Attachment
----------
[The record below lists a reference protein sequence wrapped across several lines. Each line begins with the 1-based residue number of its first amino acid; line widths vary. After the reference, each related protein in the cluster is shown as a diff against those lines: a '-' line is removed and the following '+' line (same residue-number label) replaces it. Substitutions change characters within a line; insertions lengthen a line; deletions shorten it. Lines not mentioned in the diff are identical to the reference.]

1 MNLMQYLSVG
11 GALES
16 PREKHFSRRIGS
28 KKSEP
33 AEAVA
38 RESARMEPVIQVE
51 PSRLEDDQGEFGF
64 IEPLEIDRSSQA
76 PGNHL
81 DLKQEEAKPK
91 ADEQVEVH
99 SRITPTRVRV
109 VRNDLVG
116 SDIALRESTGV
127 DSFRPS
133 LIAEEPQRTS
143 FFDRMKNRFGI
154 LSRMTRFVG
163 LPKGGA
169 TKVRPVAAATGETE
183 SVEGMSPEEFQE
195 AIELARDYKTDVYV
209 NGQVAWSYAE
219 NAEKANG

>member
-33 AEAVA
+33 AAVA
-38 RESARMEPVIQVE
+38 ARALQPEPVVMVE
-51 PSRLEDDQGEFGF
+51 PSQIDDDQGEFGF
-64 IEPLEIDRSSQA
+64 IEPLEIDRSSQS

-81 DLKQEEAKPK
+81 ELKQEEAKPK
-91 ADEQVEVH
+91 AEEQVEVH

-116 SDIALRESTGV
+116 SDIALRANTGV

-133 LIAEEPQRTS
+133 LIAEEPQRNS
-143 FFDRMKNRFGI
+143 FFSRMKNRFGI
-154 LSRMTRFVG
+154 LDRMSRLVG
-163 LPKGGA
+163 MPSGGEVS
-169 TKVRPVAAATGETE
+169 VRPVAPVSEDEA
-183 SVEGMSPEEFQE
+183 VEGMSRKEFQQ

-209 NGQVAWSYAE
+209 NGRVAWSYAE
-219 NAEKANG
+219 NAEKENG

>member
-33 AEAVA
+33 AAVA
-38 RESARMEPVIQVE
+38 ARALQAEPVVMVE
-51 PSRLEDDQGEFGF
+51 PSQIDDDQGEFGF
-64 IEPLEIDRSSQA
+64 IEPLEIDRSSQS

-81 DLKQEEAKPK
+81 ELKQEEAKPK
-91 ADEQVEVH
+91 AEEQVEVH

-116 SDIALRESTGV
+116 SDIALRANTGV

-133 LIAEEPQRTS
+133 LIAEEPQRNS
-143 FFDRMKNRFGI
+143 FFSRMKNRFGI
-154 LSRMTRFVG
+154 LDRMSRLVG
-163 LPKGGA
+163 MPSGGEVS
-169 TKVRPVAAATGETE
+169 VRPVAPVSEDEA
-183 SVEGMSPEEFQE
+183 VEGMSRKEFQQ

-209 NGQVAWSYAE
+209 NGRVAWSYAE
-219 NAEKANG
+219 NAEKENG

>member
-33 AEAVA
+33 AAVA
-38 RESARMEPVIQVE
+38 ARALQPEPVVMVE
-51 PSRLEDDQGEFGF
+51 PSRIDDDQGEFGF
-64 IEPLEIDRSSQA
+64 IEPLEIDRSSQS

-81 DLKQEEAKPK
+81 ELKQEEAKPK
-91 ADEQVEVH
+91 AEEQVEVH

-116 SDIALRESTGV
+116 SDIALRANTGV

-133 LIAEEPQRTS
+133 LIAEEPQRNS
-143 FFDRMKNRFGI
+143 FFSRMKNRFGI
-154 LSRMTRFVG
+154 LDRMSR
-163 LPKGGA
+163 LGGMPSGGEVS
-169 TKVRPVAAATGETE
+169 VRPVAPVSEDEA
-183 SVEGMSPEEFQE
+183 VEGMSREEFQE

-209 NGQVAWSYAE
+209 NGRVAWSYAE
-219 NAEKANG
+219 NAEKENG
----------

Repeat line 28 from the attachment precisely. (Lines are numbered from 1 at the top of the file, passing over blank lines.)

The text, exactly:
+33 AAVA